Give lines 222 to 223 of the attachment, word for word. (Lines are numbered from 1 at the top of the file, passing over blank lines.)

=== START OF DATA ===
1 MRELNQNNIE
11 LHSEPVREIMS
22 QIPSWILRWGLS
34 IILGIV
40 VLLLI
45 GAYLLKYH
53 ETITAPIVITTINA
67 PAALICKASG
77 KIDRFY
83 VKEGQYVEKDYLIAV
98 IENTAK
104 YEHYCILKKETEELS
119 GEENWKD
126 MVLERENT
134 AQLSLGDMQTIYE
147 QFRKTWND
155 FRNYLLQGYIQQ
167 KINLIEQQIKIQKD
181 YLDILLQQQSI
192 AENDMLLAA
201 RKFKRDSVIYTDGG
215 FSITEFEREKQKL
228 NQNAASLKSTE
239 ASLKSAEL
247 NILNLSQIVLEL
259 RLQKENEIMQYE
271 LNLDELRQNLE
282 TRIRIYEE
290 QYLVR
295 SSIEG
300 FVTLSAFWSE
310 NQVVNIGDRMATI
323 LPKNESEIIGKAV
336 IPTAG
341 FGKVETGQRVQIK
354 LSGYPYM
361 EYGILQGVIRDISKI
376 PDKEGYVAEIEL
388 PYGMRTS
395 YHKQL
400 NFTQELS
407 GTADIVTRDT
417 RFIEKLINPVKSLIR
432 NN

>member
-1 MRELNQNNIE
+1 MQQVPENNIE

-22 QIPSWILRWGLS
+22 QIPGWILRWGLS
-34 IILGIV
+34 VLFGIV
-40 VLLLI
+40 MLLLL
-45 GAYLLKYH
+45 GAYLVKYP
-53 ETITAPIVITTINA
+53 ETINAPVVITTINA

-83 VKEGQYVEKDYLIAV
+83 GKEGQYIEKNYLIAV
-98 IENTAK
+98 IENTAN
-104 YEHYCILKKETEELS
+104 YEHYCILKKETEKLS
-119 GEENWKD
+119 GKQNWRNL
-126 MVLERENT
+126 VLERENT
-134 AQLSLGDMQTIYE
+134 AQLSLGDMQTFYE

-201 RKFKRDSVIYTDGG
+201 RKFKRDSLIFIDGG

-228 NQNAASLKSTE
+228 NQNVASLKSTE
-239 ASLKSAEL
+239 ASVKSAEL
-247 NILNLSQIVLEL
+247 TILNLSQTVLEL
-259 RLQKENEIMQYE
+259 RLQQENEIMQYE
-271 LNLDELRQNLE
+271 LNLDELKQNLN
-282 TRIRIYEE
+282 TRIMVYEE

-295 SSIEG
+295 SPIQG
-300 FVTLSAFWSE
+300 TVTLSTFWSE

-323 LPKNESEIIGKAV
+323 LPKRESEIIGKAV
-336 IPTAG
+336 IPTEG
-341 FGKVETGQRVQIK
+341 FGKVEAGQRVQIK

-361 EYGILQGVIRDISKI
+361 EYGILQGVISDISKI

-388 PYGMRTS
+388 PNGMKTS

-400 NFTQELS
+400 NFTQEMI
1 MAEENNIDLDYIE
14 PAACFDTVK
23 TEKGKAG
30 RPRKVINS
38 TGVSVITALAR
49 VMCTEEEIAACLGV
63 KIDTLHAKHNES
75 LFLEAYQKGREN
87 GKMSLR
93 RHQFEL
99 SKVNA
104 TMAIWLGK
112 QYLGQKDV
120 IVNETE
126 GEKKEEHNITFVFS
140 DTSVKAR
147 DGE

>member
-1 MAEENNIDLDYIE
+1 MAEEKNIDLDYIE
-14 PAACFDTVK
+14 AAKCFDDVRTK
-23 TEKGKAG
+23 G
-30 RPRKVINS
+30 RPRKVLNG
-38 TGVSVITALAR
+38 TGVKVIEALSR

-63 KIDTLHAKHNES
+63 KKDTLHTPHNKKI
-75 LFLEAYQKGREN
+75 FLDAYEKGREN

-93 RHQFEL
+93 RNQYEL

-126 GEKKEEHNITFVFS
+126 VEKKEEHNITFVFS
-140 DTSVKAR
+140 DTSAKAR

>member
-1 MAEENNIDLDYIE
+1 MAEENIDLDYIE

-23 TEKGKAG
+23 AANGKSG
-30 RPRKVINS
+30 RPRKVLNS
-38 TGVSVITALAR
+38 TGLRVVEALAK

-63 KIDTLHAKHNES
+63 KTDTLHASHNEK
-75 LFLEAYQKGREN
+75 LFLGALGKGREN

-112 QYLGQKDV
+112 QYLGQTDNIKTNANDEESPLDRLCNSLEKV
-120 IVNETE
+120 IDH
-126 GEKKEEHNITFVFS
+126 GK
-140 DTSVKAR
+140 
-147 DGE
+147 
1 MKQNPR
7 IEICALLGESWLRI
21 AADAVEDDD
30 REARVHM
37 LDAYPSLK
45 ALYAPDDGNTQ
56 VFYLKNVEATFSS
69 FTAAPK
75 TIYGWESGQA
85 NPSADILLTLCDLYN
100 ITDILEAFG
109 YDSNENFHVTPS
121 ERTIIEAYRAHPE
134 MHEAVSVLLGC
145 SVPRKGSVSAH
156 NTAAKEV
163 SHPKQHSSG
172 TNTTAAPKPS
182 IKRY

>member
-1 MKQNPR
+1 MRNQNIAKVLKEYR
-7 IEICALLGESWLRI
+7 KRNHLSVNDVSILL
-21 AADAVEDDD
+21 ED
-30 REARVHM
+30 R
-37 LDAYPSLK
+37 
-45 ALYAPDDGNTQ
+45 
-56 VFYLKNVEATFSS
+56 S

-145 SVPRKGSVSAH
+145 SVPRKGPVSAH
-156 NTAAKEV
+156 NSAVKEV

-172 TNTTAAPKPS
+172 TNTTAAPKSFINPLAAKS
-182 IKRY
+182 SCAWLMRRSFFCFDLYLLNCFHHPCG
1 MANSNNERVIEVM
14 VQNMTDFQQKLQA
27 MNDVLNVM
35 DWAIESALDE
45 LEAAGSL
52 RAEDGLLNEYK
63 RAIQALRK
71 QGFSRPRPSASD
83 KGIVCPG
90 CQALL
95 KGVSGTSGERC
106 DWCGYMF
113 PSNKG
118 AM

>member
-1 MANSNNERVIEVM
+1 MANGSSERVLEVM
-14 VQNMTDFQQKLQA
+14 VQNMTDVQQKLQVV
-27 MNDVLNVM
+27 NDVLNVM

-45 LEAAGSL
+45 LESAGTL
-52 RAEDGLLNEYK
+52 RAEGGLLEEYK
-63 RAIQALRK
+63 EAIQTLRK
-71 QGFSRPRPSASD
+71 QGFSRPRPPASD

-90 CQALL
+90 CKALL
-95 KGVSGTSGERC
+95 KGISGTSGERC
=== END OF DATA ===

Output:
-27 MNDVLNVM
+27 NDVLNVM